Written by The Herald-News
The Northeast Montana Tobacco Prevention Coalition has joined forces with the Fort Peck Tribes Language and Culture Department, Tribal Health/Tobacco Prevention and the Boys and Girls Club.
One of the goals of the recently revitalized coalition is to increase the knowledge of all people living on the Fort Peck Indian Reservation and in Daniels and Roosevelt counties on the differences between tobacco and the plants and herbs that are utilized by the Fort Peck Assiniboine and Sioux people for spiritual use.
Chashasha (Assiniboine sp.) and Cansasa (Sioux sp.) is what the Fort Peck Assiniboine and Sioux people call the dried plant, root and herb mixture used in their spiritual ceremonies. The two words are pronounced similarly in both languages. Tobacco is not traditionally used for spiritual purposes by these two nations.
The plants, roots and herbs commonly used in Chashasha/Cansasa by these two tribes grow naturally in this area and are found all around us. Commonly used items are: bark fiber from Red Willow, Juneberry and Chokecherry trees, roots and other naturally occurring herbs.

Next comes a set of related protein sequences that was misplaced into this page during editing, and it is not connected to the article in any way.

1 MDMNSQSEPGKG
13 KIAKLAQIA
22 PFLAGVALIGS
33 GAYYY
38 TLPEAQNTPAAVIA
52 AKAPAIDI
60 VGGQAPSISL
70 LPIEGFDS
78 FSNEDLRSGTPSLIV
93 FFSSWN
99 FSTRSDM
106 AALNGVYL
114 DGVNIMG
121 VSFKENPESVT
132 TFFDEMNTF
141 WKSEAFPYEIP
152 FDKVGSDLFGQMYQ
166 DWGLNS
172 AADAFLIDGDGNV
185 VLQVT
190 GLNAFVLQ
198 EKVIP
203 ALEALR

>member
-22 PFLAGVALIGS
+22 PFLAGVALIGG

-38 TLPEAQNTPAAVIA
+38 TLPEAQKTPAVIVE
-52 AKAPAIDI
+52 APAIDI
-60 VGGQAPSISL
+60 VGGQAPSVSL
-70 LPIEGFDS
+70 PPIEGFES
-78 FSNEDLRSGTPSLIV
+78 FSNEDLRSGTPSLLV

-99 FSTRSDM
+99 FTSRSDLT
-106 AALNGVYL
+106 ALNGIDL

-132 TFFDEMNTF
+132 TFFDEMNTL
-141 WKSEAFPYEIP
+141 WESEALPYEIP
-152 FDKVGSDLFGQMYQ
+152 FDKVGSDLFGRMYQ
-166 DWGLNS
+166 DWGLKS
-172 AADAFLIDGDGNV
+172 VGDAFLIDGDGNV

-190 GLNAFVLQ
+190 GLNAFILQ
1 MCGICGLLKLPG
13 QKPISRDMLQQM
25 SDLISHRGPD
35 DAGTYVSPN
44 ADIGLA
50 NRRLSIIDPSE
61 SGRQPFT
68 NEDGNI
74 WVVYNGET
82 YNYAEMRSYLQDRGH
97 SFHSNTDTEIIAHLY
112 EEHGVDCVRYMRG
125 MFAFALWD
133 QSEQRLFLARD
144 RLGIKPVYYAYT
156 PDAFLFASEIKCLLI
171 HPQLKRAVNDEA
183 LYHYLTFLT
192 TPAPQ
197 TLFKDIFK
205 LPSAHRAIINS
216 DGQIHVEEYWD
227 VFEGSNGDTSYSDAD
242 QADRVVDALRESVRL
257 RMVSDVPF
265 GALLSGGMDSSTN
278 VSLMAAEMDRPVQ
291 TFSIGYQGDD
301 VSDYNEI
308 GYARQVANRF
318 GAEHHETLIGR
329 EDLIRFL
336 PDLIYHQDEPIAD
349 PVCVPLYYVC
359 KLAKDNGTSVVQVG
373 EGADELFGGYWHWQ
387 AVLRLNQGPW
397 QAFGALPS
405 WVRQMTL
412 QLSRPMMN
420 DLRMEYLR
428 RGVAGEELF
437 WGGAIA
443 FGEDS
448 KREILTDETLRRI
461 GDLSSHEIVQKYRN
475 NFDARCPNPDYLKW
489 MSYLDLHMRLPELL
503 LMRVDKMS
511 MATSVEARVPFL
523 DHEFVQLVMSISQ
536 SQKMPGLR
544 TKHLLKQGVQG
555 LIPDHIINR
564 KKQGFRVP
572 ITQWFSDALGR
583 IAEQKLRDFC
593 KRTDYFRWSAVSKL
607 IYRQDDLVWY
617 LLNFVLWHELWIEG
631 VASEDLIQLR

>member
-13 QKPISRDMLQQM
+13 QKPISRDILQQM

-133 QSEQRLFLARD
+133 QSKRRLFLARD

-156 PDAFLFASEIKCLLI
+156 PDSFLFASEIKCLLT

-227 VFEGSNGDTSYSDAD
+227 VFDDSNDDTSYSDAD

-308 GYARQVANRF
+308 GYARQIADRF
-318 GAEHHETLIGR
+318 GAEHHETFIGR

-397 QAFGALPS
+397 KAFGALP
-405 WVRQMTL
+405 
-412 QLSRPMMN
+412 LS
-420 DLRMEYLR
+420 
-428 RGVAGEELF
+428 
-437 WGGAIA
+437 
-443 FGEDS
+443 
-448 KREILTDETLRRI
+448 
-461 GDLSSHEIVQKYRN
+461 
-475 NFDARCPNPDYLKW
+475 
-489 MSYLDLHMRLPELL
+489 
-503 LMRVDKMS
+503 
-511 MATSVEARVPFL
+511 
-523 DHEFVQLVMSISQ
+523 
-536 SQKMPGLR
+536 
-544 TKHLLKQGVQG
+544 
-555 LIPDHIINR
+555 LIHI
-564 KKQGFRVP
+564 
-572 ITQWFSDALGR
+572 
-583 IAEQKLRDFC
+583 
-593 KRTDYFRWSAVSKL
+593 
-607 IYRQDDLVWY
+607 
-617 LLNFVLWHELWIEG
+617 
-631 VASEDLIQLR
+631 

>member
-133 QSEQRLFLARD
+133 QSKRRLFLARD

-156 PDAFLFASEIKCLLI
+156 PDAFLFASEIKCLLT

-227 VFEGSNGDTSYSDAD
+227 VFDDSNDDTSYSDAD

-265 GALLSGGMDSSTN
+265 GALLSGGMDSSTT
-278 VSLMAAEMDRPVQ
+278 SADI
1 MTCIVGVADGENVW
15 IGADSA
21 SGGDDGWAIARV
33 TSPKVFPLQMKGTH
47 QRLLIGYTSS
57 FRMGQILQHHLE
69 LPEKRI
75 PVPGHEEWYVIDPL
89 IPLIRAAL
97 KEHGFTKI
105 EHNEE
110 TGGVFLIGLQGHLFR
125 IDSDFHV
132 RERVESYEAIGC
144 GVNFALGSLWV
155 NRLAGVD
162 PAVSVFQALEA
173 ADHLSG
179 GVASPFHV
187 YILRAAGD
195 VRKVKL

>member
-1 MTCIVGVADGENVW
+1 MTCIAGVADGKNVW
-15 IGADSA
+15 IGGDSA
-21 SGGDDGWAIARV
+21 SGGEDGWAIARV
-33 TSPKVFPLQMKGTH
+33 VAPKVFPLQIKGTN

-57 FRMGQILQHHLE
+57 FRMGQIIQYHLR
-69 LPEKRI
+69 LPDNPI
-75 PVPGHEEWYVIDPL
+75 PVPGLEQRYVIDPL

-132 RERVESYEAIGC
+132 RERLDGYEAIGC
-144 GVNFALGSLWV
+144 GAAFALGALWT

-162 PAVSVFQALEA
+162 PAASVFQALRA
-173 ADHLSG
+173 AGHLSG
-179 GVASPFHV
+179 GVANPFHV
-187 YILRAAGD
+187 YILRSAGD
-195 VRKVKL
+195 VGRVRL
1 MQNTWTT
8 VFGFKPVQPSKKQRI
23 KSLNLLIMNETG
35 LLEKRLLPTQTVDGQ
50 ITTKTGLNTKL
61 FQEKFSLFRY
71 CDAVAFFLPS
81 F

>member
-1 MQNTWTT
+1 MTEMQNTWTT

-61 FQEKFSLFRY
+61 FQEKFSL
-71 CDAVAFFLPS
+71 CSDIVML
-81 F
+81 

Big Tobacco companies like to misrepresent their products (cigarettes, rolling tobacco, etc.) as acceptable for traditional use; as if it were the same thing as Chashasha/Cansasa. But it is not. Cigarette smoking and tobacco use are not traditional, don’t let Big Tobacco lie to you.
For more information, contact the tobacco prevention coalition staff: in Daniels County, Mary Nyhus at 783-5366; in Roosevelt County, Bev Azure at 653-6212; Fort Peck Tribal Tobacco Prevention, Brett Mudgett at 768-7919; Fort Peck Tribes Language and Culture Department, Ramey Growing Thunder at 768-3520; or the Fort Peck Tribes Boys and Girls Club, Winona Runsabove-Meyers, at 768-8463.